• Business processes and information progress consistently.
  • Businesses become more responsive to their competitors.
  • Evaluates existing architecture against long-term goals.
  • It ensures the formation of processes in keeping up with technology and procurement processes.
  • It provides a comprehensive flow of information about the IT architecture to all non-IT business units.
  • It provides a benchmarking framework to compare business processes with other businesses or standards.

What are Enterprise Architecture Methodologies?

Enterprise Architecture must address the entire business as a whole, rather than individual needs, problems or departments. For this reason, various frameworks have been developed for the effective implementation of Enterprise Architecture. Some of the leading Enterprise Architecture Frameworks are as follows:

TOGAF (Open Group Architecture Framework)

Enterprise IT architecture is designed, planned, implemented and managed with TOGAF. Within the framework of TOGAF's principles, businesses create a standard approach to Enterprise Architecture with a common language and compliance methods. TOGAF is a very popular Enterprise Architecture framework. More than 80 percent of the world's leading companies adopt TOGAF. 

Zachman Framework

It is named after one of the founders of Enterprise Architecture. The Zachman Framework includes six architectural focal points and six key stakeholders to help standardize and define IT architecture components and deliverables. It continues to exist as another popular EA methodology.

Federal Enterprise Architecture Framework

An architectural framework developed in response to the Clinger-Cohen law that imposes certain requirements for IT effectiveness. Although it is designed for the US government, private companies can also opt for it.


In 2005, Gartner identified some applications for EA and integrated these applications with the company's general consulting practices. It is not an individual framework. It is considered a practical methodology focused on business results.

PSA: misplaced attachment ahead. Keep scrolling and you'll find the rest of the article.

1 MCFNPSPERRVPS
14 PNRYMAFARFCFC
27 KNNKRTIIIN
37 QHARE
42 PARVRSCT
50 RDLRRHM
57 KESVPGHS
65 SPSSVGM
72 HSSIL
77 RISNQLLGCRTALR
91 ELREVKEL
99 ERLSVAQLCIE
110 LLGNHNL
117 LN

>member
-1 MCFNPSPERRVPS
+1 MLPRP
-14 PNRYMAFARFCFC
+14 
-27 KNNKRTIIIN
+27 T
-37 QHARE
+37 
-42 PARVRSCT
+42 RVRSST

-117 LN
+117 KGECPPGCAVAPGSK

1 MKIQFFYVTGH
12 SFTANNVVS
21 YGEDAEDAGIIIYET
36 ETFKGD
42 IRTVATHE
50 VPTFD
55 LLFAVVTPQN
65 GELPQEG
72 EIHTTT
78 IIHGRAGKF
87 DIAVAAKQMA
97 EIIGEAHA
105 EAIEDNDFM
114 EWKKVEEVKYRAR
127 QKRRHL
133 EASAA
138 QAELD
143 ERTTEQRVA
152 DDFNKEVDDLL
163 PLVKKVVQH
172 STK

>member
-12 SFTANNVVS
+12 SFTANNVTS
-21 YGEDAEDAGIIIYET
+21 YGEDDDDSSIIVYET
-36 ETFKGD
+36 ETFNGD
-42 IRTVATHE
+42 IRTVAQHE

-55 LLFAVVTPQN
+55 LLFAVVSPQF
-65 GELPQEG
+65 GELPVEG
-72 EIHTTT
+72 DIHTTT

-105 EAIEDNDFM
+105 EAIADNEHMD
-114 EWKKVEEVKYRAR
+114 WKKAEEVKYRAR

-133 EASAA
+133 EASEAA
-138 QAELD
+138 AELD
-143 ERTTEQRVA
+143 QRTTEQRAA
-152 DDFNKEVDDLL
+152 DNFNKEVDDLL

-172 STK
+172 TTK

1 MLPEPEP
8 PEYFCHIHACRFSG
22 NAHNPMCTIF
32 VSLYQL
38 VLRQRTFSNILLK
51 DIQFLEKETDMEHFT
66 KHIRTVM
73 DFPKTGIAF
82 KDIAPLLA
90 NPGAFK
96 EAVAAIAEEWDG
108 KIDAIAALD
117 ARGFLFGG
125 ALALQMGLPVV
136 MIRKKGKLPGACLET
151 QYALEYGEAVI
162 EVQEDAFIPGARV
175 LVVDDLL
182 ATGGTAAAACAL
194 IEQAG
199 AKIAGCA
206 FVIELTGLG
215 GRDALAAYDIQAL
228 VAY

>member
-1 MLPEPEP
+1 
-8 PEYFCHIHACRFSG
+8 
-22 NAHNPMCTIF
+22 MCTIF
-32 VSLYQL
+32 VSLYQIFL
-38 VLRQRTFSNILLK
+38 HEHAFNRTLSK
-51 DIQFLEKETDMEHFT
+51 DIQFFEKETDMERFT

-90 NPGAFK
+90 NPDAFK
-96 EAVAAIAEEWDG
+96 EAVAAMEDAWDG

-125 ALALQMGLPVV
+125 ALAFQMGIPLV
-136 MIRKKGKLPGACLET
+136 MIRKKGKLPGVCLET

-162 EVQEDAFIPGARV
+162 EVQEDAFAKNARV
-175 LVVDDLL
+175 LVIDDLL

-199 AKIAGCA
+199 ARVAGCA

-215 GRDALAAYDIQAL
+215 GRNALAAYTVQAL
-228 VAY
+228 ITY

There are frameworks other than the four common Enterprise Architecture methodologies we listed. For example, the Ministry of Defense Architectural Framework, the European Space Agency Architectural Framework, and the SAP Enterprise Architecture Framework. Frameworks in these examples appear in more niche markets and target individual industries or products. For example SAP Enterprise Architecture Framework:

SAP Enterprise Architecture Framework has been developed by adding a number of changes on top of the most preferred TOGAF. These changes are mostly intended to support some features of service-based architectures.

What Are The Enterprise Architecture Challenges?

There are some concerns about the use of Enterprise Architecture frameworks today. Some of these are as follows:

  • The lack of comprehensive documentation is a concern. Numerous updates have been made on the frameworks developed in the 80s and 90s. Yet nowadays they can be seen as outdated and simple. In addition, it is impossible to reach some resources necessary to fill the gap in Enterprise Architecture documents.
  • They can cause a waste of time. It takes time to identify the needs of a business and not plan. Some EA frameworks are not as dynamic as desired. This makes applications difficult.
  • A preferred Enterprise Architecture framework may have trouble integrating with the enterprise's system. New resource requirements may arise for the integration of old systems with new systems.

Despite the difficulties we have mentioned, when the Enterprise Architecture frameworks are applied correctly and a good job is achieved, it will add very high value to your business. All businesses trying to rationalize their business models and processes with IT investments need to have an Enterprise Architecture framework.